Stripe Rust of Wheat Reappears in Northern Utah
Stripe rust is increasing in its range of occurrence within the lower 48 states. The disease was reported in Utah’s Box Elder, Cache, and Weber counties in the 2005 and 2006 growing seasons. Observations of stripe rust, in both years, ranged in severity from mild damage to complete crop loss.
The disease occurs during cooler wet weather and can move rapidly from a small affected area to an entire field within a matter of days. Rate of spread depends on cultivar susceptibility, wind, temperature, and moisture. Initial infections are difficult to spot. Constantly scouting fields during early spring when moisture is prevalent will increase the odds of detecting the disease before it gets out of hand. Infections can occur anytime during the plants’ development, and spores can be blown in from adjacent or distant fields with rain showers. Hence, sudden occurrences of the disease are often seen, when only a week before fields appeared to be unaffected.
A single spore, called a urediniospore, of the pathogen is microscopic but en masse appear yellow to slightly orange. If a person were to walk through a severely infected field, their clothing and shoes would appear yellow, covered with inoculum.
Lesions appear on wheat leaves primarily but can occur on the stem and on head tissues as well. Damage to grain is considered severe when the disease is seen in head tissues, as other parts of the plant are surely infected as well. Symptoms appear as elongated lesions on leaves, appearing yellow to slightly orange in color. These lesions consist of numerous smaller lesions called uredia. Each uredium, a single spore-producing lesion, consists of thousands of urediniospores that can be spread by wind to inoculate healthy wheat plants in adjacent or distant fields.
Primary infections in fields can be spotted as an odd oval to circular area that is off color. Upon closer inspection, a scout will observe the lesions on leaves and their severity will depend upon the cultivar’s degree of susceptibility as well as temperature, moisture conditions, and how long the infection has been there.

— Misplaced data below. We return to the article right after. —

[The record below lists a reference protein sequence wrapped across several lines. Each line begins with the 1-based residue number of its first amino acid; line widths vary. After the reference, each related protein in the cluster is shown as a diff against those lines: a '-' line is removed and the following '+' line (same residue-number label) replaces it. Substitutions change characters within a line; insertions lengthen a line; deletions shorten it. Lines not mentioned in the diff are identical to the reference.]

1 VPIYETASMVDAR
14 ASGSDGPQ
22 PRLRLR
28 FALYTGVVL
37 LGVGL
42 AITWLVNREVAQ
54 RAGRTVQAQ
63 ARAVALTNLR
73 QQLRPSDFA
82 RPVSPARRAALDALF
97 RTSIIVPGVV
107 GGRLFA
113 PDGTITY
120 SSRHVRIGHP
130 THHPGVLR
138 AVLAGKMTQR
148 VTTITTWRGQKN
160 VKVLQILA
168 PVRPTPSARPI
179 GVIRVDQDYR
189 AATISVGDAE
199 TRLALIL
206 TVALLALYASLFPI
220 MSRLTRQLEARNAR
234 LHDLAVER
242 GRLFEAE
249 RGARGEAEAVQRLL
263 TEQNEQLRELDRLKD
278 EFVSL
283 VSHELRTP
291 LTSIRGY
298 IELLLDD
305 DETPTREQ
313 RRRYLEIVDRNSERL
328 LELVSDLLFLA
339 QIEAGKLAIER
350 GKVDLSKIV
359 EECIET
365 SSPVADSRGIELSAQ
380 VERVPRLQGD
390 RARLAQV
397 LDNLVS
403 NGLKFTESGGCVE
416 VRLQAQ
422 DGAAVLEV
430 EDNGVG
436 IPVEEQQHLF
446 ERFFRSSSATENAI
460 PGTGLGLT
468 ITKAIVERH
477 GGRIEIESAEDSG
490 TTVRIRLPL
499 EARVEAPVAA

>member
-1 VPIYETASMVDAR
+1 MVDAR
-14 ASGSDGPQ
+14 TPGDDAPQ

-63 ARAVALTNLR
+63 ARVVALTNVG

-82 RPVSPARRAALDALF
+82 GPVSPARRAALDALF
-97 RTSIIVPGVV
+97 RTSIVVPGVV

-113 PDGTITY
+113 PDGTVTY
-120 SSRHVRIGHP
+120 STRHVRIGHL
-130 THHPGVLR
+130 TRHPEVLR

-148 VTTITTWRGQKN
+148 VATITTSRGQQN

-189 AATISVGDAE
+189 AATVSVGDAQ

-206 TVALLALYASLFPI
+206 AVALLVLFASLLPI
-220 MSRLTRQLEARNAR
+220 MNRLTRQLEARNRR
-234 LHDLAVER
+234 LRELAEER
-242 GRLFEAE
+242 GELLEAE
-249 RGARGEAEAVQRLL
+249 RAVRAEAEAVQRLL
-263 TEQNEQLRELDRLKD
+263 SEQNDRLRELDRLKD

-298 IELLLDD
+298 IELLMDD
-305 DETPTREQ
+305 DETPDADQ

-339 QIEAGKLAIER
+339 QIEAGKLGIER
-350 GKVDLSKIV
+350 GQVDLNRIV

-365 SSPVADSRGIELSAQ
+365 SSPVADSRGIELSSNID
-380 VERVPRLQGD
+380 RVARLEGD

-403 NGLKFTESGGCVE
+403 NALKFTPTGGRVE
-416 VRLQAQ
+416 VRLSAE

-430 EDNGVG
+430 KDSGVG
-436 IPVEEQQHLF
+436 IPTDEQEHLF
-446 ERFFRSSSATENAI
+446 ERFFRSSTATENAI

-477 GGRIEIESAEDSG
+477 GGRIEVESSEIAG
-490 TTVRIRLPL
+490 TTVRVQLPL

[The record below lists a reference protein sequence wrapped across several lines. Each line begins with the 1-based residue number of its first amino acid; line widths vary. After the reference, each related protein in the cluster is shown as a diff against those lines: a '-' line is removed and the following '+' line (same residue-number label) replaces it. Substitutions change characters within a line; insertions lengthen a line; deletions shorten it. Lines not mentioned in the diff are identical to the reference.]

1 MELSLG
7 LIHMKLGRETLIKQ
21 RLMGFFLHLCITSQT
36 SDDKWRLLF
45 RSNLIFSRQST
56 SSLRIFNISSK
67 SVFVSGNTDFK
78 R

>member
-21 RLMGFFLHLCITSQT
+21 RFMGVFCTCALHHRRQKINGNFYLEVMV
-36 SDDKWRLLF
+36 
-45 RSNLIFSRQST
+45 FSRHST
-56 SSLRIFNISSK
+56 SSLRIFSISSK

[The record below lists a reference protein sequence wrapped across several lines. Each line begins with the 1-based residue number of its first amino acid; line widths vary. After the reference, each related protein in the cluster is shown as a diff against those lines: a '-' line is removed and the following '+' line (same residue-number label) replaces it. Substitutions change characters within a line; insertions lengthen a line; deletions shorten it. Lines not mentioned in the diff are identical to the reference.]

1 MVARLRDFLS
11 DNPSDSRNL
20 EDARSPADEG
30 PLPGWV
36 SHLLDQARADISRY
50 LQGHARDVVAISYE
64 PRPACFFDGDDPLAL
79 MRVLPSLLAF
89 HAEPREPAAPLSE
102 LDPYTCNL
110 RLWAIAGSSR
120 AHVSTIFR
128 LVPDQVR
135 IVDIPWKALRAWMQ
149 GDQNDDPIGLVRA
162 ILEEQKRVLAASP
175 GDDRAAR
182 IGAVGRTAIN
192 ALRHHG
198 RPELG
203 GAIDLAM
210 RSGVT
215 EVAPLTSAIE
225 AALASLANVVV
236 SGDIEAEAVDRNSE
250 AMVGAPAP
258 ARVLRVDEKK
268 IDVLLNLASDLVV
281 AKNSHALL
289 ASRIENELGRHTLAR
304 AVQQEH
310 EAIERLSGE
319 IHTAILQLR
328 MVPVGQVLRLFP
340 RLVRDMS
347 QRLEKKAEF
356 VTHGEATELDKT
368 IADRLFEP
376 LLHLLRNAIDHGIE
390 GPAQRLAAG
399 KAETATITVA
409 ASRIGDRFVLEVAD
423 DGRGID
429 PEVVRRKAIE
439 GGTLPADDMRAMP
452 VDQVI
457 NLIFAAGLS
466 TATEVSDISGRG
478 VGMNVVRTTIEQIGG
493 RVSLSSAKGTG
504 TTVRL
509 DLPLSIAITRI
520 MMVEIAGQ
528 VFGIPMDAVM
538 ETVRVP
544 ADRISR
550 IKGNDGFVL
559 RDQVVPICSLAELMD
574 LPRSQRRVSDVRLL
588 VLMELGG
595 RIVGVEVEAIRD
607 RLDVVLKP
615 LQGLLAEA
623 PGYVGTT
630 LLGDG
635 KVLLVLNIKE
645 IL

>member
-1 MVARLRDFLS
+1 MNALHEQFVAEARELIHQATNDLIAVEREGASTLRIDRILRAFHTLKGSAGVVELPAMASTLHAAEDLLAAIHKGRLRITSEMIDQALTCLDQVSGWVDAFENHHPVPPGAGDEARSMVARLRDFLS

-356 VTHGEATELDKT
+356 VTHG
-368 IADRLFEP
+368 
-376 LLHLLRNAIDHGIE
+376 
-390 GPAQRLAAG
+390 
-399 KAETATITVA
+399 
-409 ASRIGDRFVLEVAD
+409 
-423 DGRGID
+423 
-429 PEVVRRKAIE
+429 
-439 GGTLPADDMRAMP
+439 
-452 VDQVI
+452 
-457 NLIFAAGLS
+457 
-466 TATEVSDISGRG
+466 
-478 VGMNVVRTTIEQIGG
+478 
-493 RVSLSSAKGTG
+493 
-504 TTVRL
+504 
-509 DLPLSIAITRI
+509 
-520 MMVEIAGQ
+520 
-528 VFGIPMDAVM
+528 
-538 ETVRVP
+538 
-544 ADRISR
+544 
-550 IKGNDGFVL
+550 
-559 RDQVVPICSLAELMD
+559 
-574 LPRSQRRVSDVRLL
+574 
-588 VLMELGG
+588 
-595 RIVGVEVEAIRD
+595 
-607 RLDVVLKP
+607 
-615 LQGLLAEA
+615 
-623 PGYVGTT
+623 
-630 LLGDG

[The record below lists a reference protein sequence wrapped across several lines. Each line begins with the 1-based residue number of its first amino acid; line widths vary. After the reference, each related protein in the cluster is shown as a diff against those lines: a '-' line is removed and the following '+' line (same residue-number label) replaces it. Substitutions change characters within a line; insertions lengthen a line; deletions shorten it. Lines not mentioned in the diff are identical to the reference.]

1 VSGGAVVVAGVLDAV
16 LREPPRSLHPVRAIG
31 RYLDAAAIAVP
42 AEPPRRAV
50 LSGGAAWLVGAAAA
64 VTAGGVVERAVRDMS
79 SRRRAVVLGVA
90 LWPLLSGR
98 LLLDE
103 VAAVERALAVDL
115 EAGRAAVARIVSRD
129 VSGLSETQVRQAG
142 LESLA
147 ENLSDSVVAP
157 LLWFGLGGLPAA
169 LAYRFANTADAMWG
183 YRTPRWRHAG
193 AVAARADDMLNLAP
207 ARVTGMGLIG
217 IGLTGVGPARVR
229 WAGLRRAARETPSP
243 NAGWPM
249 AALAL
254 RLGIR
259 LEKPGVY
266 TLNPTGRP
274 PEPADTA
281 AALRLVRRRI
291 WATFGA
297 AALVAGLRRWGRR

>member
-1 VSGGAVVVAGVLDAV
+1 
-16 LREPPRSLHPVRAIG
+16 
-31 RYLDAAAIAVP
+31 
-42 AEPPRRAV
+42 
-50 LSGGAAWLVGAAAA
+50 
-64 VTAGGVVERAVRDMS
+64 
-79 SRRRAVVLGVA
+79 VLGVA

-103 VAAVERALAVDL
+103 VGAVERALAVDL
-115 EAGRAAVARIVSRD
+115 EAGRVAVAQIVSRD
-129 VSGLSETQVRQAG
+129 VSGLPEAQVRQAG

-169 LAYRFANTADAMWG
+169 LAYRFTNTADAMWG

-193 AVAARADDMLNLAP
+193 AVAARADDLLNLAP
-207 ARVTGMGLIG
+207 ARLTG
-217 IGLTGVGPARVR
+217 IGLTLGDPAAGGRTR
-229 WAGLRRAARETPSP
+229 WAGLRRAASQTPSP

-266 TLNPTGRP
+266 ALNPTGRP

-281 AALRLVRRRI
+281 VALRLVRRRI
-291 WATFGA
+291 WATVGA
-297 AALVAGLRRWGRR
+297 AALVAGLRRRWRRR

The fungus reduces a plant’s vigor by utilizing the host’s water and nutrients for its own purposes: growth and sporulation. The fungus survives from one season to the next on volunteer wheat plants. No known grass, other than wheat, can serve as a host to the pathogen.
Depending upon the timing of infection, crop developmental stage, prevailing weather outlook, and cultivar susceptibility, a grower may choose to use a fungicide to prevent further damage to their grain crop. Fungicides containing the active ingredient propiconazole are recommended to control stripe rust. Fungicides with this active ingredient have a curative eradicative action. A slight to mild yellowing of the sprayed wheat can occur but green-up usually follows in a few days. Care should be taken to follow labeled instructions regarding the stage of crop development and when the fungicides can no longer be applied. Generally, these fungicides cannot be applied at, during, or after head emergence.
Previous years’ disease severity, changing weather patterns, wheat cultivar, prevalent races of the pathogen, and control of volunteer wheat all influence the likelihood of the disease occurring in any given year. Seeing that stripe rust has occurred in the last two years, growers and agents should keep a sharp eye on wheat fields in 2007.
-Kent Evans, Extension Plant Pathologist